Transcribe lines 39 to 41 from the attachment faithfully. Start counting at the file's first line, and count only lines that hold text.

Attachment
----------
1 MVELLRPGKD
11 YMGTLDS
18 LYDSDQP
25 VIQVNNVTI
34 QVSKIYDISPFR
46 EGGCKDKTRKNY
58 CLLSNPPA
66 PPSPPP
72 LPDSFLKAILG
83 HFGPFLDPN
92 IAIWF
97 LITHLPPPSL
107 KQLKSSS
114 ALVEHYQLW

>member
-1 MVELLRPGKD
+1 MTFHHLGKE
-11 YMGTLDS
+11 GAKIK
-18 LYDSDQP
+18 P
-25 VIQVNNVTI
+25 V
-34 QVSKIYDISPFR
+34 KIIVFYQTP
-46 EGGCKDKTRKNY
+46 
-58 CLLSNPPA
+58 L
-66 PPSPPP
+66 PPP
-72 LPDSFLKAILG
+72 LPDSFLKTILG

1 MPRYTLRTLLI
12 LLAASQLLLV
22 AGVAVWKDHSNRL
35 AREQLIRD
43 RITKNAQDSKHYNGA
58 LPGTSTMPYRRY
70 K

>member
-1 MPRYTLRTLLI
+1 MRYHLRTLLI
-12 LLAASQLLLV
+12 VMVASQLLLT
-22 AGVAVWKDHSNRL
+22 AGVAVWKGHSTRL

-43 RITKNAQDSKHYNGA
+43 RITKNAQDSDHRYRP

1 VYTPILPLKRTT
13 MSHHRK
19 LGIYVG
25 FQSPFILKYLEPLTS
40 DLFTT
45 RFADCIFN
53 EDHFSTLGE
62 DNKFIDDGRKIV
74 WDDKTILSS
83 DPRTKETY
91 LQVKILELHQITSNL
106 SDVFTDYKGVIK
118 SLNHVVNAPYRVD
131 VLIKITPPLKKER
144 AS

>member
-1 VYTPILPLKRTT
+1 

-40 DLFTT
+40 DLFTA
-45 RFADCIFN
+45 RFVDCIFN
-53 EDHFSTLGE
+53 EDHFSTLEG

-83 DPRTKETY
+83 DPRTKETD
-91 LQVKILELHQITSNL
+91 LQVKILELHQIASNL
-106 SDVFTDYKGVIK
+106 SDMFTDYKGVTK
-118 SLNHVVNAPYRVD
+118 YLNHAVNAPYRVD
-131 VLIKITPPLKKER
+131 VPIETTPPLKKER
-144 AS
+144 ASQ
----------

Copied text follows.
58 LPGTSTMPYRRY
70 K

>member